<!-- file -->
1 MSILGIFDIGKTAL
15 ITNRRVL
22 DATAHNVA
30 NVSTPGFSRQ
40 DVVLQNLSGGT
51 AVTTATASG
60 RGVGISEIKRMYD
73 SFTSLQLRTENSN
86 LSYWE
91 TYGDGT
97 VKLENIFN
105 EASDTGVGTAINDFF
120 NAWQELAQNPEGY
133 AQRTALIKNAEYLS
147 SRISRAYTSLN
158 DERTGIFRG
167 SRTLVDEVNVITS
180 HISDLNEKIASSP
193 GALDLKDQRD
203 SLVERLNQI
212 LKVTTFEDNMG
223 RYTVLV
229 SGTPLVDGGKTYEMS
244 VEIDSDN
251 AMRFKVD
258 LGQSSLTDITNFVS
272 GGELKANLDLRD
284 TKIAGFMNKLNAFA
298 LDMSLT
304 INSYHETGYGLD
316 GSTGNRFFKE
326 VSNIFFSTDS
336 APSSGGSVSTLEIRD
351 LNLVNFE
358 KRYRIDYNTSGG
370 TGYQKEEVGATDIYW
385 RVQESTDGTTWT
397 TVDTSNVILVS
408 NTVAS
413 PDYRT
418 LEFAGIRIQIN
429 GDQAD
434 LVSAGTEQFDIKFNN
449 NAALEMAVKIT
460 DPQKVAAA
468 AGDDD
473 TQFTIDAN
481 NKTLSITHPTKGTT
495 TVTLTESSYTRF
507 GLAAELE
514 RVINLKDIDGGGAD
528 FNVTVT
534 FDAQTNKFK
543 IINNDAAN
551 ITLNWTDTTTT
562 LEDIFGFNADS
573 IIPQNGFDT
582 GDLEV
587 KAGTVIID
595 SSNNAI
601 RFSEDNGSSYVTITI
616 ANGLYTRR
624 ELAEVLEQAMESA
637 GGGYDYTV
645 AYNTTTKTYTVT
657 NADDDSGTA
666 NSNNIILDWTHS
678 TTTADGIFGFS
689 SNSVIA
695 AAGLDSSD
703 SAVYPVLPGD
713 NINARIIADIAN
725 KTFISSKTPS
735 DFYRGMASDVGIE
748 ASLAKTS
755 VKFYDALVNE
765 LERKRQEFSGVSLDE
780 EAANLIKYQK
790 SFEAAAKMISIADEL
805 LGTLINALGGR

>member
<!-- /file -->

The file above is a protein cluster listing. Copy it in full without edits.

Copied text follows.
1 MSILGIFDIGKTAL
15 ITNRRVL
22 DATAHNVA
30 NVSTPGFSRQ
40 DVVLQNLSGGT
51 AVTTATASG
60 RGVGISEIKRMYD
73 SFTSLQLRTENSN
86 LSYWE
91 TYGDGT
97 VKLENIFN
105 EASDTGVGTAINDFF
120 NAWQELAQNPEGY
133 AQRTALIKNAEYLS
147 SRISRAYTSLN
158 DERTGIFRG
167 SRTLVDEVNVITS
180 HISDLNEKIASSP
193 GALDLKDQRD
203 SLVERLNQI
212 LKVTTFEDNMG
223 RYTVLV
229 SGTPLVDGGKTYEMS
244 VEIDSDN
251 AMRFKVD
258 LGQSSLTDITNFVS
272 GGELKANLDLRD
284 TKIAGFMNKLNAFA
298 LDMSLT
304 INSYHETGYGLD
316 GSTGNRFFKE
326 VSNIFFSTDS
336 APSSGGSVSTLEIRD
351 LNLVNFE
358 KRYRIDYNTSGG
370 TGYQKEEVGATDIYW
385 RVQESTDGTTWT
397 TVDTSNVILVS
408 NTVAS
413 PDYRT
418 LEFAGIRIQIN
429 GDQAD
434 LVSAGTEQFDIKFNN
449 NAALEMAVKIT
460 DPQKVAAA
468 AGDDD
473 TQFTIDAN
481 NKTLSITHPTKGTT
495 TVTLTESSYTRF
507 GLAAELE
514 RVINLKDIDGGGAD
528 FNVTVT
534 FDAQTNKFK
543 IINNDAAN
551 ITLNWTDTTTT
562 LEDIFGFNADS
573 IIPQNGFDT
582 GDLEV
587 KAGTVIID
595 SSNNAI
601 RFSEDNGSSYVTITI
616 ANGLYTRR
624 ELAEVLEQAMESA
637 GGGYDYTV
645 AYNTTTKTYTVT
657 NADDDSGTA
666 NSNNIILDWTHS
678 TTTADGIFGFS
689 SNSVIA
695 AAGLDSSD
703 SAVYPVLPGD
713 NINARIIADIAN
725 KTFISSKTPS
735 DFYRGMASDVGIE
748 ASLAKTS
755 VKFYDALVNE
765 LERKRQEFSGVSLDE
780 EAANLIKYQK
790 SFEAAAKMISIADEL
805 LGTLINALGGR

>member